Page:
When you witness small children who will refused a 1 USD tip, with the explanation that they did not work hard enough to earn it...and Mother - Daughter teams carrying sheets full of concrete pieces back and forth for maybe a dollar a day...such inequalities just infuriates me.  

Then the ticket guys had the gall to refuse my dollar bills and wanted a larger bill so that I could get the smaller bills as change.  You see, they get a better exchange rate with larger bills.

At that point, my patience just snapped.  I said I didn't have any other bills to give (a lie) and to their surprise, I thanked them and left.  I will try and find a different way to get to those outer villages next time.  But I wasn't going to play into their greed.

I spent my entire time based out of Yangon, which if you do some preliminary research into travel itineraries of Myanmar, would be rare to find.  Most people gloss over the capital city, just staying at the beginning or end of a trip, for flight purposes.

I felt that my time in Yangon wasn't long enough.  I could have easily spent another week there.  With the heat, I wasn't able to cover the entire city by foot.  There are so many interesting streets.  I loved the old colonial buildings.  You just have to watch your step as below a lot of the sidewalk tiles are 3 ft drops into dirty water...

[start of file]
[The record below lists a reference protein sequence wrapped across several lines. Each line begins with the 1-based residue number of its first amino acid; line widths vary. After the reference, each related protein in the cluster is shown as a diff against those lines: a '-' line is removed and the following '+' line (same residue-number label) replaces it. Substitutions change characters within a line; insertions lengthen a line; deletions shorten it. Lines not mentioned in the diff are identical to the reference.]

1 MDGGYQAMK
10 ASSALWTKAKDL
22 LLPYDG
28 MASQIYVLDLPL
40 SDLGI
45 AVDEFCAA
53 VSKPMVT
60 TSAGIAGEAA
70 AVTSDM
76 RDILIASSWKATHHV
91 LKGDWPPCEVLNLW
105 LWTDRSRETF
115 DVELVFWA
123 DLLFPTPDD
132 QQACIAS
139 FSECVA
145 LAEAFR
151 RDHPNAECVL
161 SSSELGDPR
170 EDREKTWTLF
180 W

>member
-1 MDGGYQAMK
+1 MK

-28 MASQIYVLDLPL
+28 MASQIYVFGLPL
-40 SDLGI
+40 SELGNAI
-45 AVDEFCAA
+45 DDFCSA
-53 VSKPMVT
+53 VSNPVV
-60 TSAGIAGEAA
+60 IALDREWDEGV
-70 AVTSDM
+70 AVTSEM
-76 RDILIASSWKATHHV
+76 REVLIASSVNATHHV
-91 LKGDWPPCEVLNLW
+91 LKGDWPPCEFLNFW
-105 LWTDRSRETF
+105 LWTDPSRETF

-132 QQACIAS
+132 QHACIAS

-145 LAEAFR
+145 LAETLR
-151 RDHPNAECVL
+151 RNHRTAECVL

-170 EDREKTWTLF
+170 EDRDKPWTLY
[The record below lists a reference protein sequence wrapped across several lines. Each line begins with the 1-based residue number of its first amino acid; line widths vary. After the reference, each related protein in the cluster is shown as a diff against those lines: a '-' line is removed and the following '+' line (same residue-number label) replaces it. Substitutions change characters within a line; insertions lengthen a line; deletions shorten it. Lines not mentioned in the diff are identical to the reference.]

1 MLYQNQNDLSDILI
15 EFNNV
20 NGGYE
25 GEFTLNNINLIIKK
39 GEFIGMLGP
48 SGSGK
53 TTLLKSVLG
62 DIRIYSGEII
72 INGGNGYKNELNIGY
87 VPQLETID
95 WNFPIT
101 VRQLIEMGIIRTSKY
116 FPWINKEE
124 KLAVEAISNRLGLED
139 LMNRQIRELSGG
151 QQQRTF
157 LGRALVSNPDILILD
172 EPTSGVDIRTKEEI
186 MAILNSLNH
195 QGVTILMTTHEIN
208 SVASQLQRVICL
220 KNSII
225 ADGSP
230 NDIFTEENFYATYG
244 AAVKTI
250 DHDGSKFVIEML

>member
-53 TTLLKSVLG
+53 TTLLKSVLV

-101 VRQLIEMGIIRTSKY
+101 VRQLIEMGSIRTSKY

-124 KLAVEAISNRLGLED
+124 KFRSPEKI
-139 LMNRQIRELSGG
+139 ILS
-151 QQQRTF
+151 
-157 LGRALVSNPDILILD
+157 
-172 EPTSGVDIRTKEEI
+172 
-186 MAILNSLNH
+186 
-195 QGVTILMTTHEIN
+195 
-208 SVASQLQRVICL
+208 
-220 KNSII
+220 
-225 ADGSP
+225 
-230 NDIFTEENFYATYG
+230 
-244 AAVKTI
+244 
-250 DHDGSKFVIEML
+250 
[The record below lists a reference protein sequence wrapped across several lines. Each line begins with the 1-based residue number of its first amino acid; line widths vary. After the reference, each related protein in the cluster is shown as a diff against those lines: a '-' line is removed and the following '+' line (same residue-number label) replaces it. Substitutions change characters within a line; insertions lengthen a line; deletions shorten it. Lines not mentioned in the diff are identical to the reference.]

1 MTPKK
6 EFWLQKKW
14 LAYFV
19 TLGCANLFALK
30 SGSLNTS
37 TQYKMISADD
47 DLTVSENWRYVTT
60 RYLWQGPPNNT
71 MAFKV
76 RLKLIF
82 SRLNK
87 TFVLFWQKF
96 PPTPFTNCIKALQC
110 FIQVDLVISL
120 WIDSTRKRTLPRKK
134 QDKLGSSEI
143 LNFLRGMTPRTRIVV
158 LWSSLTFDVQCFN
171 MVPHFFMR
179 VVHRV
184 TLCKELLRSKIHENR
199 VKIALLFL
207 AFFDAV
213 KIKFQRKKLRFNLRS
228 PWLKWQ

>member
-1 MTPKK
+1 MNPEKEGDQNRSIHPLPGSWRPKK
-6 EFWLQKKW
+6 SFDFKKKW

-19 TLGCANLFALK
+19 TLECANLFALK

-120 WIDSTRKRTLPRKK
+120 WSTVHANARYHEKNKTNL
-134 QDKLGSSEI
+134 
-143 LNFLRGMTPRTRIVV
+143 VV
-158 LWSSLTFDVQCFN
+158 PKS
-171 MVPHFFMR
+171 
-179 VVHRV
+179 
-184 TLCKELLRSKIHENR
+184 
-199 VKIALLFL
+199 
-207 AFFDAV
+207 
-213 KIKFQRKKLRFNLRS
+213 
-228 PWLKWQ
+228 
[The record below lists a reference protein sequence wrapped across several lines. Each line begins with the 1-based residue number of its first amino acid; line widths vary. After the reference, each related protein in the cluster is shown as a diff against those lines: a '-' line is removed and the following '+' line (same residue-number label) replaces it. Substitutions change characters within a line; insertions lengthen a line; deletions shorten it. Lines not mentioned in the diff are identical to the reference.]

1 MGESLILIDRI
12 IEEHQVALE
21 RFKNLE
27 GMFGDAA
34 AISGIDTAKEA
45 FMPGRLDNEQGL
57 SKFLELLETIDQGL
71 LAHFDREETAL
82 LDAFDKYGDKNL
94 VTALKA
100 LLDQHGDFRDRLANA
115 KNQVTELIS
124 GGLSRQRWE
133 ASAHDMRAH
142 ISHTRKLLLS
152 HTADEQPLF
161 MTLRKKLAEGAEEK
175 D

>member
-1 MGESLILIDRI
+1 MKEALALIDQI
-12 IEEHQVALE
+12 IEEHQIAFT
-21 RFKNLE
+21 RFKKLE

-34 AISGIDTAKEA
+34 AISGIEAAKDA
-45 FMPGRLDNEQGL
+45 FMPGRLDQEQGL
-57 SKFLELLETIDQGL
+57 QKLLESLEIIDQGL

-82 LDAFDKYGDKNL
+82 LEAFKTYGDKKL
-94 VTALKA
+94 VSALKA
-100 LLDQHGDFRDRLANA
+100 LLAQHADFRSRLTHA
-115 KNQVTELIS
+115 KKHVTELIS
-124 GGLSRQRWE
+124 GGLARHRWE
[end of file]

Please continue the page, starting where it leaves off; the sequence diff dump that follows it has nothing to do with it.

Despite my best efforts, I did get heat exhaustion twice, where I literally passed out after showering for about 10 hours.  It was like I was drugged.  I decided maybe I wasn't ready to do a Habitat build located in the summer in SE Asia just yet.  Thing is, right now, I'm not sure what more I could have done.  Will have to look into it further because I do not intend to stop.

The irony is that I got my mild case of food poisoning in Singapore.  Anyone recognized the supertrees?  I could have spent all day there.  Found them to be so beautiful and the smell of the air around them was delicious.  And it is free! 

Singapore.  The most expensive city in the world to live in, known for their rules, order, cleanliness.  I decided to do a short 3 night stopover to get a feel for the city.  Cannot say I felt captured by the city nor their airport.  Although their skyline impressed me more than Hong Kong's did.

Was taken back by the obvious prostitution.  And by how people were quite shocked, apologetic and literally jumped back when approached politely for help.   Also was pleasantly surprised at how inexpensive it was to eat at their hawker stands.  Five dollars will get you a large meal.

That photo I posted previously of a salted caramel chocolate tart?  Was taken at Plain Vanilla bakery, Tiong Bahru branch -- Completely worth it -- Was Paris good.  It, and the raspberry lemonade alone cost almost 2/3rd what I spent on food in Yangon.  Obviously the above paragraph does not apply to this place.

Finishing on the topic of food, discovered the avocado shake in Yangon.  Was it ever delicious!  We are making them at home now, along with milk tea -- Different variations in Myanmar, Singapore and Malaysia.  Enjoyed them all.